Shared lines and telephone kiosks: Life before smartphones in Norfolk
- Credit: Archant Library
In the second story of a two-part series, Derek James retells the history of the telephone arriving in Norfolk.
Remember this? You dialled the number (or gave it to the operator) and pressed button A.
If there was no answer you gave button B a push to get your pennies back.
That was the way it was in the kiosks dotted around our streets… and then if you were in your own home you could pick your telephone up to make a call and discover someone else was talking.
It was tempting to listen in but I was told as a boy it was against the law to do such a rude thing.
This was the old party-line. When two families shared the telephone line.
How times have changed in our social media and smartphone-controlled world.
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Most people today have mobile phones and could not imagine life without one.
Last week we told how the telephones arrived in Norwich with a musician playing at Colman’s and the music being heard in London.
It was in early 1883 when the first telephone exchange was opened in Norwich at, of course, Exchange Street.
The hours of operation were from 8.30am to 6pm on weekdays and 8.30am to 10am at the weekend.
The 30-odd subscribers, most were businesses, were all connected to the exchange by overhead wiring, supported by pole or brackets to the roof-tops.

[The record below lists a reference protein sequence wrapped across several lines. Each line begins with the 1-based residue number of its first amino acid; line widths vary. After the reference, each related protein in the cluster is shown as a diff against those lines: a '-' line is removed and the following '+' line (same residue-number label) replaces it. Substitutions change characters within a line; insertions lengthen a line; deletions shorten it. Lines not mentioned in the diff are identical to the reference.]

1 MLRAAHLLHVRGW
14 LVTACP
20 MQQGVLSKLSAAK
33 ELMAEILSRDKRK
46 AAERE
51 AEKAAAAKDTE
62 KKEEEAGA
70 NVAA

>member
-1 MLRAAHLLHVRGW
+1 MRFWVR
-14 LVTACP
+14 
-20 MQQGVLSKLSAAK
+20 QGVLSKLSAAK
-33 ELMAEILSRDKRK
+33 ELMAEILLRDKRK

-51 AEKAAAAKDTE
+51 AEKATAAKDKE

The relationship between the telephone company and the council was often strained as the demand for more and more telegraph poles grew.
The next exchange in Norfolk was at Great Yarmouth in 1884 with just 12 subscribers and a couple of years later there was a trunk line to Norwich.
The telephones were ringing loud and clear across Norfolk, the rest of the country, and eventually the world.
When did the telephones start ringing near you?
Let’s have a look at where and when the first exchanges opened in these parts.
- Aylsham – 1913. Sub-post office. 15 subscribers.
- Beccles – 1896. Private house. 16 subscribers.
- Cromer – 1898. Private house. Eight subscribers.
- Eaton (later known as Norwich West) - 1905. Private house. 23 subscribers.
- Fritton – 1899. Rented accommodation. Five subscribers.
- Gorleston – 1897. Former shop. Eight subscribers.
- Great Yarmouth – 1884. Ex-hotel. Twelve subscribers.
- Hethersett – 1927. Sub post office. 27 subscribers.
- Lowestoft – 1890. Rented accommodation. 21 subscribers.
- Mundesley – 1909. Private house. Five subscribers.
- Norwich – 1883. Leased accommodation. 32 subscribers.
- Oulton Broad – 1901. Private house later absorbed into Lowestoft. 15 subscribers.
- Quidenham – 1908. Sub post office. Five subscribers.
- Scole – 1907. Sub post office. Four subscribers.
- Sheringham – 1899. Private house. Eight subscribers.
- Wymondham – 1907. Sub post office. 25 subscribers.